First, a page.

What did we learn last week? It’s legal to be topless in public in New York City! The police even said so. Yet there is plenty of other prudishness to contend with, given a recent story, which we originally read on Lovely Bicycle!: A Dutch tourist named Jasmijn Rijcken, 31, was in town for the New Amsterdam Bike Show and was stopped by the NYPD while biking on Broadway in Soho because she was wearing a skirt. We spoke to her by phone to get her story.
She told us: “I stopped to check the map, to check where I had to go. This policeman was in a car, and he stopped next to me and got out of the car. I was like, ‘Oh, my God, what did I do wrong?’ I was by myself. I thought maybe I rode wrong or something. But he starts talking about the way I was dressed.”
At first, she thought he wasn’t serious. But it soon became clear that he was. “He said I was distracting cars, and that it was dangerous, I shouldn’t wear these clothes on a bike.” She was not wearing a helmet, she says, but the cop never mentioned that.
When we asked what the cop looked like, Rijcken described him as “maybe 35 or 40, a white guy.” She didn’t get his name. But “he was acting like I did something really stupid, and asked for my ID.” Rijcken gave him her Dutch train ID, and he responded, “Oh, you’re not from here.” Fearing she might have trouble leaving the country for her flight back to Holland the next day, Rijcken apologized, and said she wasn’t aware there was a dress code. She says the cop told her, “I decide what’s a dangerous situation.”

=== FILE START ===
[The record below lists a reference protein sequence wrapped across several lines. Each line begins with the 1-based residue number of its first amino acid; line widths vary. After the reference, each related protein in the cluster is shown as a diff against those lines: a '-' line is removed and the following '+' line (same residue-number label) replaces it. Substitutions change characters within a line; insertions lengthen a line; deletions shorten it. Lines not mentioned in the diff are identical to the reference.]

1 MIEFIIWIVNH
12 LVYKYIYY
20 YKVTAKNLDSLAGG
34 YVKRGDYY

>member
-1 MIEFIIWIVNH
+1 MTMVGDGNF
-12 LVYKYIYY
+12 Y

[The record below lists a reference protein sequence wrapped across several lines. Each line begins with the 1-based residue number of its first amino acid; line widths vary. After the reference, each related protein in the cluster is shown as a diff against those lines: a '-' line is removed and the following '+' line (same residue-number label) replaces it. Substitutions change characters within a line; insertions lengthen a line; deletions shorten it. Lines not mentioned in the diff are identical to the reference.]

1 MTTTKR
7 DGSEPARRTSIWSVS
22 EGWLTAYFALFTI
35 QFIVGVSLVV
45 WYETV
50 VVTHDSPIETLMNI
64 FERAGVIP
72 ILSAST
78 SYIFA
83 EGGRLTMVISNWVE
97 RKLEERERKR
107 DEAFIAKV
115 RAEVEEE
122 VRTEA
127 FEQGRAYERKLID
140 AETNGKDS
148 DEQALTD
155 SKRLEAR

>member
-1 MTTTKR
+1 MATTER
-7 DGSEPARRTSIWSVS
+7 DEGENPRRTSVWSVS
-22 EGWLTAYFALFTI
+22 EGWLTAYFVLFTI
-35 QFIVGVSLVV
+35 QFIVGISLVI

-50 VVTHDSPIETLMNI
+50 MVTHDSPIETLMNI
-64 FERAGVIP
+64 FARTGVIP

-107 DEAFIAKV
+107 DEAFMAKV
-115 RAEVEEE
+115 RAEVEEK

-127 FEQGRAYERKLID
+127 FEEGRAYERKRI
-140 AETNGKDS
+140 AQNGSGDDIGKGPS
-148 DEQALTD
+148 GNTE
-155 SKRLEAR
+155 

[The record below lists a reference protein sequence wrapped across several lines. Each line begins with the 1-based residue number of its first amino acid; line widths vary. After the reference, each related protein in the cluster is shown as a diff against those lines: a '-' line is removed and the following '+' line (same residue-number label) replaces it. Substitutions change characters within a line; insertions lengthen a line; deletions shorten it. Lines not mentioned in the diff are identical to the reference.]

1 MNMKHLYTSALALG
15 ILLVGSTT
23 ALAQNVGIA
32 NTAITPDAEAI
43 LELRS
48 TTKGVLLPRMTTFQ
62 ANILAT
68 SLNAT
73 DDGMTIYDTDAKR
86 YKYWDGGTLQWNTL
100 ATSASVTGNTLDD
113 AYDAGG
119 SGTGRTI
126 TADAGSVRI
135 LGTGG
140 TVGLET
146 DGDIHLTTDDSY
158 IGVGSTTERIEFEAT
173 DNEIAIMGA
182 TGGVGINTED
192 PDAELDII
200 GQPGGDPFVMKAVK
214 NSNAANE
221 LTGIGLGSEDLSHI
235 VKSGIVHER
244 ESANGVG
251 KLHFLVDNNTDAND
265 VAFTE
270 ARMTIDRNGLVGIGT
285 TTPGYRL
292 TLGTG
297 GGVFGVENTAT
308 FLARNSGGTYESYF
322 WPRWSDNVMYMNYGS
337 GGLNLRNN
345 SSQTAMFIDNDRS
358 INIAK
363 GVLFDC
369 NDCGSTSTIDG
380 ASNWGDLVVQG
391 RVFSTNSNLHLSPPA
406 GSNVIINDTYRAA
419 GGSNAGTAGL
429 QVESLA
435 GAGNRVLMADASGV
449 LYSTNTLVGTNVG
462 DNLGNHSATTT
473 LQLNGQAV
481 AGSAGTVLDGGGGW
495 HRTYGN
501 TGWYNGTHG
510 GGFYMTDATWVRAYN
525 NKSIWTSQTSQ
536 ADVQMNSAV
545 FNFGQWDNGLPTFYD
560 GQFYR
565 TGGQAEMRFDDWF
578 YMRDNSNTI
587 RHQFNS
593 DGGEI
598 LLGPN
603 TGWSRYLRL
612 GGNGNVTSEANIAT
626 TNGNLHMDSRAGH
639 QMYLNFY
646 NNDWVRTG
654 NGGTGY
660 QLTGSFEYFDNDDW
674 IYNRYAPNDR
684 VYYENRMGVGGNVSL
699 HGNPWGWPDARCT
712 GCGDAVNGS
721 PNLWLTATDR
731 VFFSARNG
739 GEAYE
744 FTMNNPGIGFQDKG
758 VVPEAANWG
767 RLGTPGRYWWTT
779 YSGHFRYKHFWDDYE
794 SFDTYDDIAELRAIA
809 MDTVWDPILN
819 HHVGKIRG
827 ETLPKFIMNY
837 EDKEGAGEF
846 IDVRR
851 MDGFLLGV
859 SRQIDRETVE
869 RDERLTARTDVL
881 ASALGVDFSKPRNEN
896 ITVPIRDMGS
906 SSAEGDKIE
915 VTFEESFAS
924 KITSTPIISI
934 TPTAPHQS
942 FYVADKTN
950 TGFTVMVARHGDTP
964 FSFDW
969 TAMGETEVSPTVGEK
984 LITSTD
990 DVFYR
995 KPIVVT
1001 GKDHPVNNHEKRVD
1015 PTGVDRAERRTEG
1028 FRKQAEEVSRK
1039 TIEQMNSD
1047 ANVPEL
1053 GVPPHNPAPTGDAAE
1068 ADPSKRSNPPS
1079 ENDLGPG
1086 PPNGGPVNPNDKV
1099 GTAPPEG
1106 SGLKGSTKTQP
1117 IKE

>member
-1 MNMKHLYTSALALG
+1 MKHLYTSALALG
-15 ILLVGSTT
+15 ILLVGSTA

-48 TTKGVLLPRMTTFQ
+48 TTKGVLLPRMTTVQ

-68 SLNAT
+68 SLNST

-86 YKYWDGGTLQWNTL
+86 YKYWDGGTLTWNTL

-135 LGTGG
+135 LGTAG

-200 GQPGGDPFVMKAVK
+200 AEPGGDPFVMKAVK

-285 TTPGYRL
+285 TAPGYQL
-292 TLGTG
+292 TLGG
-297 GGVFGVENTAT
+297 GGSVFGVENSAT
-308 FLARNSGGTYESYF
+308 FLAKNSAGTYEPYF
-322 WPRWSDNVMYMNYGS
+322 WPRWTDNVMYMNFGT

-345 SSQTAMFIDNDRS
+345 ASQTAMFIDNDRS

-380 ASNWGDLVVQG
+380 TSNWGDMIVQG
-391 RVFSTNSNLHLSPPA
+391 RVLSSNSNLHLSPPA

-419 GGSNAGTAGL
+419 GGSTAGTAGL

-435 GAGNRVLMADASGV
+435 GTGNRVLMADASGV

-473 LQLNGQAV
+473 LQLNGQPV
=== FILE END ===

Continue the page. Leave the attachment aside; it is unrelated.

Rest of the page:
She was ultimately not ticketed, and returned to her hotel. “The next day I was really careful not to wear a skirt,” she says. Feeling ashamed she hadn’t been aware of “cultural differences” in New York, Rijcken didn’t tell anyone about the incident for awhile. When she eventually did, posting the story on Facebook and LinkedIn, however, she got an overwhelming response in her favor.
According to a comment from NYPD Deputy Commissioner Paul Browne to the Daily News, there may be no getting to the bottom of this story unless the officer comes forward: “Whether this story bears even a modest semblance of what actually occurred is impossible to establish without being provided the purported officer’s name and getting his side of the story,” he said.
Of New York biking in general, Rijcken said, “It’s sad to see that there is so much disrespect between cars and bikes. In Holland, you do both — one day you’re in a car, one day you’re on a bike — and you respect each other. In New York it feels like a big fight.” Still, she says, “I thought riding in New York City was beautiful.”
Meanwhile, Joanna Virello, organizer of the New Amsterdam Bike Show, is planning a ride of folks who bike in skirts as a show of support. We’ll keep you posted on the details. If you or someone you know has been stopped for “inappropriate attire” on a bike, please let us know.
Update: Responding to questions about whether this was a guerrilla marketing tactic for VANMOOF (the maker of the bike she’s riding, and where she works), Rijcken emailed the following:
“I understand that they say that. I actually never went to the press myself. I just posted it on our Facebook page. I would have never for a second thought that this would be all over the media. I never mentioned my bike because I don’t think that it matters what bike it is. It’s beside the point.
I don’t know really what to say to people who doubt it. It perhaps shows how insane it is that the police did this.”